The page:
When Josh (Mark Duplass) was a kid, his Dad had a puffy chair, a big lazy-boy recliner. Josh loved that damn chair, like it was his best friend or something. Anyway his Dad doesn’t have the big puffy chair anymore and Josh thinks that a new one from an ebay seller that he’s found online will be the perfect birthday gift for his dear old pop. So Josh and his girlfriend Emily (Kathryn Aselton) set out in their van to collect it.
So… Josh is driving across the county so that he can try to reconnect with his father, when he can’t even connect with his own girlfriend, right... I see; good luck Josh. But then they pick up his whacked-out brother, Rhett (Rhett Wilkins) and the group dynamic changes.
“I deserve better than this Josh” wails Emily.
“Better than what?” retorts Josh
“Better than me?!”
Yeh, pretty much, she’s a hottie, and you’re… well you’re an idiot.
Josh isn’t sure whether he’s the tough-guy hard-man, the cool chilled-out mellow-man or the wheeler-dealer record label promoter. But whichever way you look at it Josh is a loser, loveable maybe, but a loser all the same and Emily knows it. Their relationship is on the rocks and it looks to be going nowhere but downwards.
But it’s not all Josh’s fault, Emily is ridiculously idealistic and optimistic and it’s her own insecurities that are at the root her frustrations with Josh and their crumbling relationship as opposed to John not doing the dishes every now and then.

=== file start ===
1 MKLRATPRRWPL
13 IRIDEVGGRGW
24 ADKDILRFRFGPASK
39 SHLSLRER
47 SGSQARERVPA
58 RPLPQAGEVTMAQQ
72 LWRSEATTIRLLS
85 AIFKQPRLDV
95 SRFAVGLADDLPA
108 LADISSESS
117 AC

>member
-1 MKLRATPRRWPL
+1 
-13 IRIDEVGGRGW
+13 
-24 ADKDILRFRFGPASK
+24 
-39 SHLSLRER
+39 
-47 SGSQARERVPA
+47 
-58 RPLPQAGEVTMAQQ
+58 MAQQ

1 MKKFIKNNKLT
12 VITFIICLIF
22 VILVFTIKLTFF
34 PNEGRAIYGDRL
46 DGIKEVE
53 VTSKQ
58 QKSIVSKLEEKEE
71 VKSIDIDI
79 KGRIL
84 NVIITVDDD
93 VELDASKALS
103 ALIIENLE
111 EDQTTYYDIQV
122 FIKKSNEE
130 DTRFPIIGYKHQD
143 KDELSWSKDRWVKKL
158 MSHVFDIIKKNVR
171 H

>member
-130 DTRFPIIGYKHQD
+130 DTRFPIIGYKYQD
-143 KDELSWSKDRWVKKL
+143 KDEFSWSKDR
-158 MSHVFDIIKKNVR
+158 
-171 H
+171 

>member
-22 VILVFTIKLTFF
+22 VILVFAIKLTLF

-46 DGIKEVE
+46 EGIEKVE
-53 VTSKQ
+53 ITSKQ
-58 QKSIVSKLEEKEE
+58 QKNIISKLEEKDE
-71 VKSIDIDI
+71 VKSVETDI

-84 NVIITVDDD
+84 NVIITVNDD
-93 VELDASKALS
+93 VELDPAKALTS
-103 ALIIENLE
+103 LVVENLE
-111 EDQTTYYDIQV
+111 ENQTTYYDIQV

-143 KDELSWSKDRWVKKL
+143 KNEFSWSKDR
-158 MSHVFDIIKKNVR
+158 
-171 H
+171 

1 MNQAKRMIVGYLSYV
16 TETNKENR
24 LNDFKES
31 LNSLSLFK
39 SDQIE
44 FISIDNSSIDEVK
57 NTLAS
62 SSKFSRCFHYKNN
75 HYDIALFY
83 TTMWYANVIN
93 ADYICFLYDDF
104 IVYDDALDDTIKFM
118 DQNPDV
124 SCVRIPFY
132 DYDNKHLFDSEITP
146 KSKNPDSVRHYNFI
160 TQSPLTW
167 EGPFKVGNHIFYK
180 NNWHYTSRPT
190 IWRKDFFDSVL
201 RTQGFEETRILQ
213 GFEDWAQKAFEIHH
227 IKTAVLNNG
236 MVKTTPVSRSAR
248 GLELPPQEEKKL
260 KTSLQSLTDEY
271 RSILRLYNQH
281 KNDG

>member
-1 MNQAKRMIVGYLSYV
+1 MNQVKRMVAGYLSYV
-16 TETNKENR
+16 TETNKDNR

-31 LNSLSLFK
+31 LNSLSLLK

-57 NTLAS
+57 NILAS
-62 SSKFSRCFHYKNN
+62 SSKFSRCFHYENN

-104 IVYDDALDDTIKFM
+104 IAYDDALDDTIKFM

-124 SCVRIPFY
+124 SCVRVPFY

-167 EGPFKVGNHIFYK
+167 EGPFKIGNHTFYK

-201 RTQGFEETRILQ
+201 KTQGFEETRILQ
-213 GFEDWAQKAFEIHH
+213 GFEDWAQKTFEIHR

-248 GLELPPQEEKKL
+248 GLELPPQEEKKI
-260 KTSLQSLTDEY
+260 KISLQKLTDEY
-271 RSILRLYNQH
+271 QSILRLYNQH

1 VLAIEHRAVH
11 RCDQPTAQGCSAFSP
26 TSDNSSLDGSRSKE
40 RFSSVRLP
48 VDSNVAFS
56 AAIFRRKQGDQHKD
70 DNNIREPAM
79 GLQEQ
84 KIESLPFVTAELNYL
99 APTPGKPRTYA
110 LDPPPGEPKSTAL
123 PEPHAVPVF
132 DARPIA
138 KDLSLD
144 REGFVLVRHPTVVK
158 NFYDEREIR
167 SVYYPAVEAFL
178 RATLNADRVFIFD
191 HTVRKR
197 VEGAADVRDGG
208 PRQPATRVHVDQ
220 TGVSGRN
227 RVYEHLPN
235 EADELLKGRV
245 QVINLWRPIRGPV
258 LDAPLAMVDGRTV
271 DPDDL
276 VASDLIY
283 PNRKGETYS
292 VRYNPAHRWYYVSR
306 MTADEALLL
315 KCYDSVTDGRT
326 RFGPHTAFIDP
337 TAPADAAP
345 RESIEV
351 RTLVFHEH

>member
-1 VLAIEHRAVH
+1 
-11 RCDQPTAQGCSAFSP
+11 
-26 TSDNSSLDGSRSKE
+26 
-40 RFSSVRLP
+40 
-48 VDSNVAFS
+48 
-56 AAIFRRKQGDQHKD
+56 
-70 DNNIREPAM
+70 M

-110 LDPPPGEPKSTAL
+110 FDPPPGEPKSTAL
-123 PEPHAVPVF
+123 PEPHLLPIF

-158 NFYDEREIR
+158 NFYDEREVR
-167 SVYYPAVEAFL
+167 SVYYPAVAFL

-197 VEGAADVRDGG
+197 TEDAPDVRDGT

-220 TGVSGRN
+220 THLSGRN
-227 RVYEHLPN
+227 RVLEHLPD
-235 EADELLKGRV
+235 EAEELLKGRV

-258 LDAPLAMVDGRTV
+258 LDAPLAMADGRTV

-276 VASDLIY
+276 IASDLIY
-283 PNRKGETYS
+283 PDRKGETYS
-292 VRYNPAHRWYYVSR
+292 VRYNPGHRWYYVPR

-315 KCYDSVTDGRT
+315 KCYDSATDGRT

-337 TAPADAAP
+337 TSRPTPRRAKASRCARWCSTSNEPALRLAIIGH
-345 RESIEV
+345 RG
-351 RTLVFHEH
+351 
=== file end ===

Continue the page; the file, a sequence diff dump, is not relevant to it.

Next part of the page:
The Puffy Chair is a story about broken hearts, broken promises, broken arms and a broken old puffy chair. At the heart of the film there is well meaning, a promise of tenderness, a wish for sentimentality. But The Puffy Chair in almost every sense fails to be uplifting, to promote a positive message or to be of any real interest.
The Puffy Chair dreams of being Clerks or Chasing Amy but it lacks any of the caustic dialogue or excellent characterisation.
There are moments when the acting is passable and it’s not entirely unwatchable, but the storyline is ludicrous and the production values are terrible. Basically the film fails to get under the skin of the viewer and thus fails to engender any genuine feelings of excitement or sympathy for the characters.
Honestly, come the end, I didn’t care what happened. If you ain’t got good characters, you ain’t got a good film.